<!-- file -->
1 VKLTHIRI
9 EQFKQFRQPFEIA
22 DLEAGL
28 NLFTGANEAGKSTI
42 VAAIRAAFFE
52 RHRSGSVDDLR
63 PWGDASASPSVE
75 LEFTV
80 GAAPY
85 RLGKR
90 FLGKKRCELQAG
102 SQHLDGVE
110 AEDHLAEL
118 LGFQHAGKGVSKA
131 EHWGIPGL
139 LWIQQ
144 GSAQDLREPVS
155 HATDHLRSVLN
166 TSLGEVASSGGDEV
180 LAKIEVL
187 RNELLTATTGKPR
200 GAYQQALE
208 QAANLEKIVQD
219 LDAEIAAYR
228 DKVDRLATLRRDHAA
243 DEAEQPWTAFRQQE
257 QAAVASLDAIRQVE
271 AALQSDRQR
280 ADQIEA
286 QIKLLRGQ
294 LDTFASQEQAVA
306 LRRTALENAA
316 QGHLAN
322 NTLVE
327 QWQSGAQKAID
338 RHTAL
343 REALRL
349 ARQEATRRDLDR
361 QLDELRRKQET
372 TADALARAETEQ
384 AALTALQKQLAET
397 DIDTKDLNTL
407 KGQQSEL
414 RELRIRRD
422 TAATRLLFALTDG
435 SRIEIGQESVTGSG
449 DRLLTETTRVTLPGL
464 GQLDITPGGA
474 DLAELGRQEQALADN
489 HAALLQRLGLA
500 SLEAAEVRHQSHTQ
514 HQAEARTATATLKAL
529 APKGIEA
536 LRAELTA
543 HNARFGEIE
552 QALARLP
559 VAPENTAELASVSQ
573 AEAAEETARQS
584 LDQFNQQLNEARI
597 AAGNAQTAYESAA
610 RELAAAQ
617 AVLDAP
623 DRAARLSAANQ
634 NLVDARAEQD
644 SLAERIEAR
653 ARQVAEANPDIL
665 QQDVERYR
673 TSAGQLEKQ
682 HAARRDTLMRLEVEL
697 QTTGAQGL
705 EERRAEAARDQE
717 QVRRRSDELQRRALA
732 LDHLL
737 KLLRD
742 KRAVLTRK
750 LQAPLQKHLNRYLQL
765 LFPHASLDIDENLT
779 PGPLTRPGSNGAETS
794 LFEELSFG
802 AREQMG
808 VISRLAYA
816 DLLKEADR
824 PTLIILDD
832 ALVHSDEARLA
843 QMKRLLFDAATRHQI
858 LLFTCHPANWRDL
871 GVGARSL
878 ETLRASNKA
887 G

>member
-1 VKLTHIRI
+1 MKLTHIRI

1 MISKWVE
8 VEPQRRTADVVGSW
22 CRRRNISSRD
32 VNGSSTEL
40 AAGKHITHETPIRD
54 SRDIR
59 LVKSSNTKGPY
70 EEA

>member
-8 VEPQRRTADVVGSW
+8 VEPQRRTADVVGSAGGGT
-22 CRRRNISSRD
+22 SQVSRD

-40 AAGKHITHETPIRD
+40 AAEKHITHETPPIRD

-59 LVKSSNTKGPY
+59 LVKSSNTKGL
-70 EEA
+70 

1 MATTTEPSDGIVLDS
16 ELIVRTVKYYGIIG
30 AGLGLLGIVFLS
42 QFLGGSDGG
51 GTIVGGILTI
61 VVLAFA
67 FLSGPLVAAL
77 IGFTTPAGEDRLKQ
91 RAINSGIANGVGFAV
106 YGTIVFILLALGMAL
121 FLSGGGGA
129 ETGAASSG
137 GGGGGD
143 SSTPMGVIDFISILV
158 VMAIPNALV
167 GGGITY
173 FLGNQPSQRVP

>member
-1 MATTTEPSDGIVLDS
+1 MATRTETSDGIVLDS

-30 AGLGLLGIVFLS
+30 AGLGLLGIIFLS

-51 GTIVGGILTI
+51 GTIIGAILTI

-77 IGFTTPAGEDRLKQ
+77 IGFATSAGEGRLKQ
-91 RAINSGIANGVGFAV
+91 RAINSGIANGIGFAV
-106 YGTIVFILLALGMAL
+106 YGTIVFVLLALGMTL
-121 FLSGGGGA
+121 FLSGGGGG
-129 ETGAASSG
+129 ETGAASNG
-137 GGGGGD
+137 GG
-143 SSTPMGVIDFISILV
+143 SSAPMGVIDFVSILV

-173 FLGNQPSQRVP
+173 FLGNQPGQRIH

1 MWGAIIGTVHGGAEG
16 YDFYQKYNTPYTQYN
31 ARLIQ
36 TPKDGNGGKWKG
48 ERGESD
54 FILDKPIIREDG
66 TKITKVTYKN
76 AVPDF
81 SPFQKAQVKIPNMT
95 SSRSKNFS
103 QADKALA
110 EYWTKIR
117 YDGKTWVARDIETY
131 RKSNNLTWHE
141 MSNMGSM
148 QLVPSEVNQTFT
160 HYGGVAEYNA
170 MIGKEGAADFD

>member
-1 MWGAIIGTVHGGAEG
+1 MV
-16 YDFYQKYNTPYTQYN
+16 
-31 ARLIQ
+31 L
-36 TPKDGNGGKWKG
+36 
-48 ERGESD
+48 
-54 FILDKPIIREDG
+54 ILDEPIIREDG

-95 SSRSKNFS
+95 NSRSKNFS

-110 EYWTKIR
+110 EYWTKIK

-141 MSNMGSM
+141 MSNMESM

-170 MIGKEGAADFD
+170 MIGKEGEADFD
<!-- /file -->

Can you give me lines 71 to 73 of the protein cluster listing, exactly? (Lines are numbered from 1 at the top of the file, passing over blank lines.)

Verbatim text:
705 EERRAEAARDQE
717 QVRRRSDELQRRALA
732 LDHLL